If I was going to California for a second time, I couldn't act like a newbie. That meant I had to channel my inner west coast doppelganger.
“I'm so stoked to shred some gnarly gnar! It's going to be so epic and rad!” #shredthegnarnia #gnar #shred #gnarly #rad #stoked #epic #totally #didisaygnar?
You know what, I think I'll just stick to being a Pennsylvanian . . .
So, this year I had the privilege of attending the biggest cycling festival of the year. . . The Sea Otter Classic! I knew I was up for a big challenge when I saw the roster of girls in the 15-18 Cat 1 category. Not to mention a whopping 3,400 feet of climbing! I was eager to see where I stood among some of the best girls in the country. I put quite a bit of pressure on myself since this was my first big race representing the Whole Athlete / Specialized Team. All of the sponsors were going to be present and I wanted to represent well.
I pre-rode the course and, I have to say, it really exceeded my expectations. Aside from the road and gravel sections, the singletrack was fast and smooth, and the top of the course was truly beautiful. I was jittery with anticipation of getting on the start line!
Fast forward to race day: my pre-race rituals went smoothly and I set out to get a good warm-up. I lined up behind my teammate, Haley, and we formed a peloton as we raced around the Mazda track. We got onto the rolling gravel section and I surged with the top half of the group. A few mini attacks took place and I hung onto a wheel. As we entered the singletrack and made our way to the feed zone (about 12 miles in,) I found myself going a little too hard to stay with this top group. I let off the gas a bit, but I was still in the mix. This is a strategy I have been trying to execute ever since I made the transition from the shorter junior races to the longer Cat 1 courses. Throughout the race, I paid close attention to how my body was feeling and how much gas I had left in the tank. I planned to go hard in the beginning to see what the pace was like and then settle into a rhythm that would leave just enough energy to go full force the last two miles. The front of the pack surged on, but that didn't discourage me. I focused on eating my PROBAR Bolts and drinking my OSMO whenever possible and I mashed up all the short steep climbs. A Bear Dev girl passed me and I latched onto her wheel. I noticed that she was holding a really good pace, so I stayed with her and we took turns drafting the entire race. I was feeling strong and I waited for the perfect opportunity to go on an attack to put some distance between us right before the finish. When I saw that I only had about two miles left, I attacked on the longest gravel climb. Once I crested the top, I carried my momentum into the downhill and tried to expand the gap. Then, the last switchback climb hit me like a brick wall. I had no recollection of this climb. I expended all of my energy on my attack and now my gap was becoming smaller. How could so much climbing be packed into the very last mile of the race!? I gritted my teeth and passed multiple riders walking their bikes up the really steep parts of the climb. I looked back and saw the Bear Dev girl too close for comfort. I put my head down and would not relinquish! She passed me and I had nothing left in the tank. I sprinted across the line, finishing in 8th out of 14 girls. I found out that the girl I was battling with finished less than a minute ahead of me, so I was definitely upset that I timed my attack a little too early. I was also informed that my preride was way too hard and that I had the potential of a top 5 finish if I would have gone into the race fresher. I feel good knowing that I committed to my plan and have even more potential.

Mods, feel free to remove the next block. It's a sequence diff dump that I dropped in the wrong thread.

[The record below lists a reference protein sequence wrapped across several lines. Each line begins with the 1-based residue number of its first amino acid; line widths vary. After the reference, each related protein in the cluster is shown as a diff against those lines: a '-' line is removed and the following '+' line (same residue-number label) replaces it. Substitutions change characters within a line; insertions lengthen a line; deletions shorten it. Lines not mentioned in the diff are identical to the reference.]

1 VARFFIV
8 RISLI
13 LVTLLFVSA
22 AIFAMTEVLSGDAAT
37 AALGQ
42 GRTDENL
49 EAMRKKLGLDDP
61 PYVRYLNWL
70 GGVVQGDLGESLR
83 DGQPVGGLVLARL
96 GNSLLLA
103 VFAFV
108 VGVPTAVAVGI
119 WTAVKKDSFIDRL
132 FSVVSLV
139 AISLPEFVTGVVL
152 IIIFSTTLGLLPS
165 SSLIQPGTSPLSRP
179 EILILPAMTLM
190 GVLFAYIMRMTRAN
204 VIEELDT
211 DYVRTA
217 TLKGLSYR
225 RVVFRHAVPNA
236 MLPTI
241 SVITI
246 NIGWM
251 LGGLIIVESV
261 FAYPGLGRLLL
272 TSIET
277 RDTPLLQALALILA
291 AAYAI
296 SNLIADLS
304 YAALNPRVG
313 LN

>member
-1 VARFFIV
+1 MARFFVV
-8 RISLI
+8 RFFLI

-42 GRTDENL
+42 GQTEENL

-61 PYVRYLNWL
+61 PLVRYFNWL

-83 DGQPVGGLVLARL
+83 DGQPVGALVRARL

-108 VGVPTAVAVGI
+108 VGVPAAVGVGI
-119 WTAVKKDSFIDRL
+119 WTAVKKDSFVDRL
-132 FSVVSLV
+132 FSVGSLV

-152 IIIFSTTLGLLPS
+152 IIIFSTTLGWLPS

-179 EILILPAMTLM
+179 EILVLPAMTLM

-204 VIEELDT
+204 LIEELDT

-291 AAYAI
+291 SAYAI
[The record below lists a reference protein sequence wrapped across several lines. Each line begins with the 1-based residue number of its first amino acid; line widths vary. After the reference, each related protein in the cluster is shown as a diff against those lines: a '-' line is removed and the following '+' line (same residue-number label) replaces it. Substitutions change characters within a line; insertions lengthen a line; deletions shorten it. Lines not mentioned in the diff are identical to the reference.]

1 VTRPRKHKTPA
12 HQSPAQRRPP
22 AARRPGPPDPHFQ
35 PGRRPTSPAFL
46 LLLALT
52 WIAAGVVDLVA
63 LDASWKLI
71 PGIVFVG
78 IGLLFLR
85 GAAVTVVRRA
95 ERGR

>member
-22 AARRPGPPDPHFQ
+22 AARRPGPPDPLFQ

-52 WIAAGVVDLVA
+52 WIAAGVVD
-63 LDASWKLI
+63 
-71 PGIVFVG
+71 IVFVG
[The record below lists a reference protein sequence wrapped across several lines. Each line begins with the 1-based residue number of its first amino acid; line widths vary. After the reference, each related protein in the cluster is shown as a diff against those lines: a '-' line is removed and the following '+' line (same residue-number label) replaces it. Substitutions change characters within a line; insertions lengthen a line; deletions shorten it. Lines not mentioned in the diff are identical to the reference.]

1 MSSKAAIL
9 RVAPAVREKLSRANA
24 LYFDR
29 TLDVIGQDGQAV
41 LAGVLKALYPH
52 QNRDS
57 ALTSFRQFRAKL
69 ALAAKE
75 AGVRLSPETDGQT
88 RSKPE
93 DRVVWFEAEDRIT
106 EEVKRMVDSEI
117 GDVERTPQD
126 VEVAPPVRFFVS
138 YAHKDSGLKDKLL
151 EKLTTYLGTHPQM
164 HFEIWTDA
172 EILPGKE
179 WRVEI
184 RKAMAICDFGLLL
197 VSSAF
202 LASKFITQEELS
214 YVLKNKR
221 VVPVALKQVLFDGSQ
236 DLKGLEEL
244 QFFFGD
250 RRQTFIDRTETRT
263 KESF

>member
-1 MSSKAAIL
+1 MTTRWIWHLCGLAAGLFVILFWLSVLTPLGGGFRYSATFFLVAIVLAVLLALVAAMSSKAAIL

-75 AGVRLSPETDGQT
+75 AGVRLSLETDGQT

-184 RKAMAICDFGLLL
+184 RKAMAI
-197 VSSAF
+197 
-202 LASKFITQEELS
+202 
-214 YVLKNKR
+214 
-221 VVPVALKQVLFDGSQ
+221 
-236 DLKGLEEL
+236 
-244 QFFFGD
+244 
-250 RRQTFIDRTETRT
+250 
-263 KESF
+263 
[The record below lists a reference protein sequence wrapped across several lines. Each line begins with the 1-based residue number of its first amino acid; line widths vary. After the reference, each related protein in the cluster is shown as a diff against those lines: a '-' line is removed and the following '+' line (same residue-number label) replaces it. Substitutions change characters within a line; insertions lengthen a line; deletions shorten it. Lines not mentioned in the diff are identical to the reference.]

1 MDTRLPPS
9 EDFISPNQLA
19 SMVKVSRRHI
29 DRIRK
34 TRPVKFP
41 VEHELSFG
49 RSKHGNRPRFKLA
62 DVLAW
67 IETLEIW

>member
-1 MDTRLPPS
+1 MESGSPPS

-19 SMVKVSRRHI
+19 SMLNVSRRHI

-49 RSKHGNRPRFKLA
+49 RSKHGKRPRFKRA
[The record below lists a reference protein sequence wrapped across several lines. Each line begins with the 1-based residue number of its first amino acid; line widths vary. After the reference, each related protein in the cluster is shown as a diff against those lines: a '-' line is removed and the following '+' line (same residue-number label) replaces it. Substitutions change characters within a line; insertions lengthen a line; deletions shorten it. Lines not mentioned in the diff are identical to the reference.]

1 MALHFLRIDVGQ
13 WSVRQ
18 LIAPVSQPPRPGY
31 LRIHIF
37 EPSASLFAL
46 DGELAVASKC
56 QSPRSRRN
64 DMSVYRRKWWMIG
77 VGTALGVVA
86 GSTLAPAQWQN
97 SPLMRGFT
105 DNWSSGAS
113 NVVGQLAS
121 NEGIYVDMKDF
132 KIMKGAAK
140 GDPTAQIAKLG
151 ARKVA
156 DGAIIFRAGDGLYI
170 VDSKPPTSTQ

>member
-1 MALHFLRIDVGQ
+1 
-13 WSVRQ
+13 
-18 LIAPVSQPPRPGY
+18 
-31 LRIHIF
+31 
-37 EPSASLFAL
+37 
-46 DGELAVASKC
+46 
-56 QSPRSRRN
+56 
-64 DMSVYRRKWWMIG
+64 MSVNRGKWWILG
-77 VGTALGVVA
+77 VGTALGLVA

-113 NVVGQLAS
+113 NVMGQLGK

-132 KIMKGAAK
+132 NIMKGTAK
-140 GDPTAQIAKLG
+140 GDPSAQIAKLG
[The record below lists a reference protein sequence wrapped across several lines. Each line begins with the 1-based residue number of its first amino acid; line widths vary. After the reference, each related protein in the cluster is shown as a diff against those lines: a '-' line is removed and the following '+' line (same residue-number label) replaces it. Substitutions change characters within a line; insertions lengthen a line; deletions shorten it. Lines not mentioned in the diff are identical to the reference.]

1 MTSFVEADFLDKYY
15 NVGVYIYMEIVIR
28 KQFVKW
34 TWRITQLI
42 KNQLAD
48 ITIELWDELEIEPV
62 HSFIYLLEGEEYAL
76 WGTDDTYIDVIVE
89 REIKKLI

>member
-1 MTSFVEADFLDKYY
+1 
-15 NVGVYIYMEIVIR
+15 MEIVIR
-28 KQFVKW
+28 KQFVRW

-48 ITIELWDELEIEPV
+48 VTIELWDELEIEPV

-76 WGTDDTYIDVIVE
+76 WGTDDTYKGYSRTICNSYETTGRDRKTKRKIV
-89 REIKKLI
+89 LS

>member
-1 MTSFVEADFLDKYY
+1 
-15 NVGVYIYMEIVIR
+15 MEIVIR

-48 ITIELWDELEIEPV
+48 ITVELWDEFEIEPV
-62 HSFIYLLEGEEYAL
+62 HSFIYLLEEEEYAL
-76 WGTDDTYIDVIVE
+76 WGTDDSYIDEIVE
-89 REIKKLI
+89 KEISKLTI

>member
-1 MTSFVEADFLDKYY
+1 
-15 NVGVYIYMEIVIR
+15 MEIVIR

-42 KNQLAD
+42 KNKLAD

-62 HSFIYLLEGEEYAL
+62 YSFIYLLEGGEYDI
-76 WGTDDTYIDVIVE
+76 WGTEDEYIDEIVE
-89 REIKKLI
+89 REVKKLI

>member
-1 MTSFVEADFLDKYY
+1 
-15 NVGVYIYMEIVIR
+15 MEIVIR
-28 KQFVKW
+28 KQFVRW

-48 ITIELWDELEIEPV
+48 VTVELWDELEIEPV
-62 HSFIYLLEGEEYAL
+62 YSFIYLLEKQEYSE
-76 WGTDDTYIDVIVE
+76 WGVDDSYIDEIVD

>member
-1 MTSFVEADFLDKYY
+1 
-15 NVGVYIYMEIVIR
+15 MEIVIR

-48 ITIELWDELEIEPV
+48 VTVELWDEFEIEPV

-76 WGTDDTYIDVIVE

I want to thank the entire Whole Athlete crew (coaches, mechanics, and sponsors) for the valuable learning experience that I will implement to improve my racing in the future.